Conceptual Art…it’s alive…it’s ALIVE!

Few artistic movements are surrounded by so much debate and controversy as conceptual art. For conceptual art has a tendency to provoke intense and perhaps even extreme reactions in its audiences. After all, whilst some people find conceptual art very refreshing and the only kind of art that is relevant to today’s world, many others consider it shocking, distasteful, skill-less, downright bad, or, and most importantly, not art at all. Conceptual art, it seems, is something that we either love or hate.

~ Stanford Encyclopedia of Philosophy

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After attending the Spread opening night exhibition at the SOMArts Cultural Center (San Francisco, CA), there’s a lot of reflection (and reading) I’ve got to do. There’s so much to say!! For your viewing pleasure, I posted a slideshow of some photos I took during the opening. I will, certainly, return with a deeper, lengthier piece (or several posts) on the entire show. Initial reaction: an incredible showcase of established and emerging conceptual artists. The overall conversation between the pieces was present and enthralling. Lastly, amazing use of the space.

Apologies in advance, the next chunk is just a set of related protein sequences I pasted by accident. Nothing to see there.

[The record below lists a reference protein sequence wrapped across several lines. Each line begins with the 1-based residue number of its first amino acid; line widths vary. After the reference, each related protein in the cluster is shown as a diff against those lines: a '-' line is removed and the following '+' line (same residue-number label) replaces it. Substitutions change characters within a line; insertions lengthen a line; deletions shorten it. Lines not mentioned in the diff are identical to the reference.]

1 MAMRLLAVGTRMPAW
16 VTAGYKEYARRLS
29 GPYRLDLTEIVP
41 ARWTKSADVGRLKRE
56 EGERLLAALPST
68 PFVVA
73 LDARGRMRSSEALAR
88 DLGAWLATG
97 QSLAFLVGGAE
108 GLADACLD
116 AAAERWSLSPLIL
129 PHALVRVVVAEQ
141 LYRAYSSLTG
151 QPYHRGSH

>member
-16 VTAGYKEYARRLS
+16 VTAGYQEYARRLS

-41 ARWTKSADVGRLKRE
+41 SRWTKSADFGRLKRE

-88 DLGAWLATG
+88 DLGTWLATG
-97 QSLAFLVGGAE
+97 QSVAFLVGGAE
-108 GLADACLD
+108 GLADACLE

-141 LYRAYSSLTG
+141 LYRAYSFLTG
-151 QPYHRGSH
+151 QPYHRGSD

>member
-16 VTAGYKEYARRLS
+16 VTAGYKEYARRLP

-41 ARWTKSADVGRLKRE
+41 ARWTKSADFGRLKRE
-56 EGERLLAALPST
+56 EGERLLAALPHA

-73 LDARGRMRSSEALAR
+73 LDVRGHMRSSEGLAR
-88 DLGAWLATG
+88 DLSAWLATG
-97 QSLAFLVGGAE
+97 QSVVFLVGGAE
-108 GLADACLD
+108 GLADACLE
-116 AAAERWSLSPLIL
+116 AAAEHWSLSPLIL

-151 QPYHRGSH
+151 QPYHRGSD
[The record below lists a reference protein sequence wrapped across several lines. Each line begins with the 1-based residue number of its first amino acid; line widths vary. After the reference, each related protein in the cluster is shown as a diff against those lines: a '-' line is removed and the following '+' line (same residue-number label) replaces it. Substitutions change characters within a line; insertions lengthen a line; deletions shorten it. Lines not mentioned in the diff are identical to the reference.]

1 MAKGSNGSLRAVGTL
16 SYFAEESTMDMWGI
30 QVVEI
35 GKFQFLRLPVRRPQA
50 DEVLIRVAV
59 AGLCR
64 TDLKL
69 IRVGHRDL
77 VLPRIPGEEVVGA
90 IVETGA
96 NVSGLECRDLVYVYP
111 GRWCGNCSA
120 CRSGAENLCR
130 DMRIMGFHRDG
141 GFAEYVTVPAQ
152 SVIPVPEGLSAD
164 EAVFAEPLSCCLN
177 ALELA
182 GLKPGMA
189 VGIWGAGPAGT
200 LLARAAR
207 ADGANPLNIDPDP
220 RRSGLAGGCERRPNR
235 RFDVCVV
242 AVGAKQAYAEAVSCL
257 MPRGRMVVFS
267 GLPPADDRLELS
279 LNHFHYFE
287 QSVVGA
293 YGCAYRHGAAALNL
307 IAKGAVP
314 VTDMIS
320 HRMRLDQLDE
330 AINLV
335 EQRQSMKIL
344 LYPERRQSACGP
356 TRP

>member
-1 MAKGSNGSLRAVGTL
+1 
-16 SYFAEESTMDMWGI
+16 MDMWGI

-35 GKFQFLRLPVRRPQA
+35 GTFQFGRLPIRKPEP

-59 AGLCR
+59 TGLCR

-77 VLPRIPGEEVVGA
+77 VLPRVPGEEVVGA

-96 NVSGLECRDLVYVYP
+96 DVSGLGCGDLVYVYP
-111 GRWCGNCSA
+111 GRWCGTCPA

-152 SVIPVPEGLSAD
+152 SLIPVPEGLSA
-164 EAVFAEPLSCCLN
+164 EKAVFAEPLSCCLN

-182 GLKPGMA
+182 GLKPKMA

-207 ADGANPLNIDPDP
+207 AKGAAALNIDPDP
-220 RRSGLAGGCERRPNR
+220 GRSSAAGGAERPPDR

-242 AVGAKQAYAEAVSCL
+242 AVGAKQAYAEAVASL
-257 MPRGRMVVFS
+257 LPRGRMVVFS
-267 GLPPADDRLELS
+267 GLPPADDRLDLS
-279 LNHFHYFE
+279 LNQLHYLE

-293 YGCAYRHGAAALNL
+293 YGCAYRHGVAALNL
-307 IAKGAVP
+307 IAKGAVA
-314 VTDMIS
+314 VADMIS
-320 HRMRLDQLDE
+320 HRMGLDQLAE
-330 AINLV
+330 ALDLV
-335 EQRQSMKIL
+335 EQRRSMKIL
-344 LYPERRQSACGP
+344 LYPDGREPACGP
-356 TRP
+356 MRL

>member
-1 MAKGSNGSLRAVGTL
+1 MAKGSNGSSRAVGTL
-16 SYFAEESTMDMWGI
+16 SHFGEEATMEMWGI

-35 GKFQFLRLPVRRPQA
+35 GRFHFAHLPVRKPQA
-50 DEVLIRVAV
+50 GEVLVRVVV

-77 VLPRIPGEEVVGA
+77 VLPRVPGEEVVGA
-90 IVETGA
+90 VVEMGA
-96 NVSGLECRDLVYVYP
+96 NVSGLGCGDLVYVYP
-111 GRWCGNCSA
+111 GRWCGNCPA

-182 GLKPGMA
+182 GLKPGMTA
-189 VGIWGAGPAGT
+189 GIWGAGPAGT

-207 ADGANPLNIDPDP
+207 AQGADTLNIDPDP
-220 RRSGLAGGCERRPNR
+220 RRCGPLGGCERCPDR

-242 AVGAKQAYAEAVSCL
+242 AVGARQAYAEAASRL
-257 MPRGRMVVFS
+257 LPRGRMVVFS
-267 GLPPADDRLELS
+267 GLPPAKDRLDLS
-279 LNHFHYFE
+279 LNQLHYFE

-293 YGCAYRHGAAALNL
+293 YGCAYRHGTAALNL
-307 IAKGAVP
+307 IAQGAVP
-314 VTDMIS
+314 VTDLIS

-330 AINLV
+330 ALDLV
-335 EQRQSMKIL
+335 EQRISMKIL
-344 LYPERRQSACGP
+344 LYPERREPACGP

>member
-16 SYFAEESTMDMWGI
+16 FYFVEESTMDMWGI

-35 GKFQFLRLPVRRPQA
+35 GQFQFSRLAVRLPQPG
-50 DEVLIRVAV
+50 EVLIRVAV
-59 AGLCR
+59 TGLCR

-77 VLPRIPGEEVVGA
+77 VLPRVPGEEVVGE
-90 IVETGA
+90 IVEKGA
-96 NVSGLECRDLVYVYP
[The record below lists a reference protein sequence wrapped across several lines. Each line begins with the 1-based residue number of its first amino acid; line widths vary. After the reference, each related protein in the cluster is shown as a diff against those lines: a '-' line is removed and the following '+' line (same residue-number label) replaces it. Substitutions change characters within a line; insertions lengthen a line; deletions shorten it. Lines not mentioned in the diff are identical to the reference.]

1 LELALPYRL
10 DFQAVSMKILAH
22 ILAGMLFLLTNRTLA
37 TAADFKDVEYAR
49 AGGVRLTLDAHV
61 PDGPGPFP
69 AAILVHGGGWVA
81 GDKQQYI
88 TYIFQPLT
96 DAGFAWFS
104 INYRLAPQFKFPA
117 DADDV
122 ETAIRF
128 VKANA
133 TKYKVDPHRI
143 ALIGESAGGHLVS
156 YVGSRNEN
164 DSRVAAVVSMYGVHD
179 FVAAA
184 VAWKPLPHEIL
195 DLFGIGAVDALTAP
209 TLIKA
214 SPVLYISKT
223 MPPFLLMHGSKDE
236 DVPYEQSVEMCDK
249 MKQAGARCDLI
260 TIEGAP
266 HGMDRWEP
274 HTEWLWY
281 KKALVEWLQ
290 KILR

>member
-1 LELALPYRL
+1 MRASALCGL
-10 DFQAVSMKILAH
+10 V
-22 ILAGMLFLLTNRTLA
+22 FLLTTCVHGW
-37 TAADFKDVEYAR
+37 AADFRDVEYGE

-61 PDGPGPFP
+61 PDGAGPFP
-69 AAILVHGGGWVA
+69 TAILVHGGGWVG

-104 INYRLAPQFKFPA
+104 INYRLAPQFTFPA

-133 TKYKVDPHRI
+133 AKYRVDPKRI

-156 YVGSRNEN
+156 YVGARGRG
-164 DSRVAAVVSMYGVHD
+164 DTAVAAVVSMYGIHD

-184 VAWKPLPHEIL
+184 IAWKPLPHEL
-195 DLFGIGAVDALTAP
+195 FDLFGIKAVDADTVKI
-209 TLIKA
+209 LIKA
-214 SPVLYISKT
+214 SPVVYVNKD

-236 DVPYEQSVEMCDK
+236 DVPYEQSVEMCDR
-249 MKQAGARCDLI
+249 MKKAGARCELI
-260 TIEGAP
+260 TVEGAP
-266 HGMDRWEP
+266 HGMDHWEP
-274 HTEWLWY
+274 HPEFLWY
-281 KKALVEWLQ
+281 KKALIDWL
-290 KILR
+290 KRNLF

Deeper reflections to follow…

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Author: Dorothy R. Santos

Dorothy R. Santos (b. 1978) is a Filipina-American writer, editor, curator, and educator whose research interests include new media and digital art, activism, artificial intelligence, and biotechnology. Born and raised in San Francisco, California, she holds Bachelor’s degrees in Philosophy and Psychology from the University of San Francisco, and received her Master’s degree in Visual and Critical Studies at the California College of the Arts. She serves as one of the editors-in-chief for Hyphen magazine. Her work appears in art21, Art Practical, Daily Serving, Rhizome, Hyperallergic, and SF MOMA's Open Space. She has lectured at the De Young museum, Stanford University, School of Visual Arts, and more. Her essay “Materiality to Machines: Manufacturing the Organic and Hypotheses for Future Imaginings,” was published in The Routledge Companion to Biology in Art and Architecture (2016). She is currently a Yerba Buena Center for the Arts fellow researching the concept of citizenship. She also serves as executive staff for the Bay Area Society for Art & Activism and board member for the SOMArts Cultural Center.

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